The John Edward Johnson Prize
Winter 2015
Celeste McMaster

How to See a Burning Bush

First, notice your surroundings:
beneath the café’s rectangular 
pergola, rosemary commingles 
with ivy and dianthus. The only lights 
strung above bones of wood, the orange 
against the bruising sky, how each sip 
of espresso shocks you back to things unseen.

Listen carefully: hear, on the other side 
of the empty wrought iron chair in front 
of you, a Yaupon holly bush begin 
to hum, as if someone turned it on 
from underneath. Little by little fire 
spreads, slow motion, from one branch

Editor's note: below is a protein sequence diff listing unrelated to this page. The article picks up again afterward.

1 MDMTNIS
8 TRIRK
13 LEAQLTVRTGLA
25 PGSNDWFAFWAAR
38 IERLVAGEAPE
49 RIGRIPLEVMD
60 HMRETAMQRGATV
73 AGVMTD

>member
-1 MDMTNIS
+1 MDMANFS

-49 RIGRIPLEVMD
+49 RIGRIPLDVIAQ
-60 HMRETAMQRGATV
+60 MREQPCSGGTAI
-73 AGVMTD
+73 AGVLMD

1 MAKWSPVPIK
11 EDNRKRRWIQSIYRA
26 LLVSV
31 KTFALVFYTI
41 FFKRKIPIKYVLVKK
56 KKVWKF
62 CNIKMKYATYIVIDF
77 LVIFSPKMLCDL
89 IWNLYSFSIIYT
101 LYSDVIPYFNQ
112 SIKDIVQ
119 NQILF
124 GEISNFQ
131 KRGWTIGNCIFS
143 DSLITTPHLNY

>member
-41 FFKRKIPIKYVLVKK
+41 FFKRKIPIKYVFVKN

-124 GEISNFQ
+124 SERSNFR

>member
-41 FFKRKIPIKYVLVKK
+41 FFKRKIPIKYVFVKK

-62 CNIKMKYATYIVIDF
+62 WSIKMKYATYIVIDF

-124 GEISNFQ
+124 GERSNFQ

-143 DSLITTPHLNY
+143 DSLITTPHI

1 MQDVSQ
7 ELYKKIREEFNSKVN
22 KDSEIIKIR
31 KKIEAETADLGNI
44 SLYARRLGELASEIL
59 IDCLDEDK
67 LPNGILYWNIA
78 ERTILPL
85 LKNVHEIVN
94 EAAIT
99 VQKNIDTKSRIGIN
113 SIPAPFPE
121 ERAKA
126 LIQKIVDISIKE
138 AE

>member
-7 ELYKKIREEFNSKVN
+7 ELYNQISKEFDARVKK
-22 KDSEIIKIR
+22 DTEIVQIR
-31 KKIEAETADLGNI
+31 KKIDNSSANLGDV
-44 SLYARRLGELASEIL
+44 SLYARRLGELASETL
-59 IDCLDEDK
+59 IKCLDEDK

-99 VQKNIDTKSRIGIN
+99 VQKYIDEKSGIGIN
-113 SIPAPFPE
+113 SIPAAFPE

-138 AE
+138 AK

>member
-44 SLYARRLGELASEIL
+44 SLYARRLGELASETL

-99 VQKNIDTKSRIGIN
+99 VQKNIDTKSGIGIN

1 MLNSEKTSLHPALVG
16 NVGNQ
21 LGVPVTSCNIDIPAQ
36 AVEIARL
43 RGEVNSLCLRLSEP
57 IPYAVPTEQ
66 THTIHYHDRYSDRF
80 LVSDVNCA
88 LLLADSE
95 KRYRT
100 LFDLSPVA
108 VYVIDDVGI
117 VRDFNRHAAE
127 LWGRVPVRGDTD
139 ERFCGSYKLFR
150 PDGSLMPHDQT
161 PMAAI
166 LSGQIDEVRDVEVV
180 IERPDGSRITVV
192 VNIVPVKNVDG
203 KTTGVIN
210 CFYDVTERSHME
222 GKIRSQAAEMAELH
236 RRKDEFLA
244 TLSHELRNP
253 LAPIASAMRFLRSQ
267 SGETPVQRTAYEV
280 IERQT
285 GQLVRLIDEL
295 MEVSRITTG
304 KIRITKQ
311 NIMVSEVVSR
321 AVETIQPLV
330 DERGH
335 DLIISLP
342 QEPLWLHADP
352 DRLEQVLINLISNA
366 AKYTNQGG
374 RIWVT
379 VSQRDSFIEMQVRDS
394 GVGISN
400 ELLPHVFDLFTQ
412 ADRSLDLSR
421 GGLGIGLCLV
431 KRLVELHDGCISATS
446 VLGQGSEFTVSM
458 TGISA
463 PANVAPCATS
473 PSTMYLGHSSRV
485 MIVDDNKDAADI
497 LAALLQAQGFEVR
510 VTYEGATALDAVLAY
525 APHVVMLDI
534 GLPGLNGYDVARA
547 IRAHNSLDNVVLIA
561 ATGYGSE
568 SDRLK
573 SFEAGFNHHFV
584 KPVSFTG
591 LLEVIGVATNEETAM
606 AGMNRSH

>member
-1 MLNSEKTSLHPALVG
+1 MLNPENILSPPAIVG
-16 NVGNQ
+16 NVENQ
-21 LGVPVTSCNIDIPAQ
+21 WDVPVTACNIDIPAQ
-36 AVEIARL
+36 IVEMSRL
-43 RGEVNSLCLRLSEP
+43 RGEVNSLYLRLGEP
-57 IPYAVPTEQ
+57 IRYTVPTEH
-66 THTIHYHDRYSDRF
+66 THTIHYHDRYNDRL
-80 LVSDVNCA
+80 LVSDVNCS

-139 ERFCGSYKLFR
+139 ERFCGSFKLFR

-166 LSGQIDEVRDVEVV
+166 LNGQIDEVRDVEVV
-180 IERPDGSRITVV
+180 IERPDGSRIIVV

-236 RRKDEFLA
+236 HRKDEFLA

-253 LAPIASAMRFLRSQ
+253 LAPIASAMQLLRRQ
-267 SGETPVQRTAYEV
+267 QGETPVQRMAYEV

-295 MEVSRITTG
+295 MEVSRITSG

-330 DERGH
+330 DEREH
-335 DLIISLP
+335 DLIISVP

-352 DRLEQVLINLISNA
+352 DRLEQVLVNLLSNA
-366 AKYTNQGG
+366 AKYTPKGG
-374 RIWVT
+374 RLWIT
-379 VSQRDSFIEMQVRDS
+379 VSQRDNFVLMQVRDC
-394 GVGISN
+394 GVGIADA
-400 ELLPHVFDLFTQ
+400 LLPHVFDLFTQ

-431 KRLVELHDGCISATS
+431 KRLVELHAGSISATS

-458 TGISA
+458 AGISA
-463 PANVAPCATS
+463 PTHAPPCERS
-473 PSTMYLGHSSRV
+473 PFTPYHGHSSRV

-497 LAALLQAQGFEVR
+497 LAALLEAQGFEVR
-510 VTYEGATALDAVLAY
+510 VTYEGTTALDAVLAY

to the other, a divine finger tracing 

limbs in fiery paint, so close but no burning 
smell, no smoke, just low crackling.  
Kick off sling-backed shoes. Use the other 
chair as footstool. Warm your feet’s soles.
Observe God put the world on pause: 
customers freeze, coffee cups to lips, 
hands stuck in gestures directing thoughts’ traffic.  

Wafts of smoke stop dead around each table.
Take a deep breath. Stand, barefoot. Walk 
onto cold concrete. The bush afire, not consumed.  
Listen for a holy voice, deep as a cave, 
in the humming. Recognize it, slowly, 
as your own.  A hissing ember in chest,
rising up your throat, out your voice.  Listen.

©2015 Celeste McMaster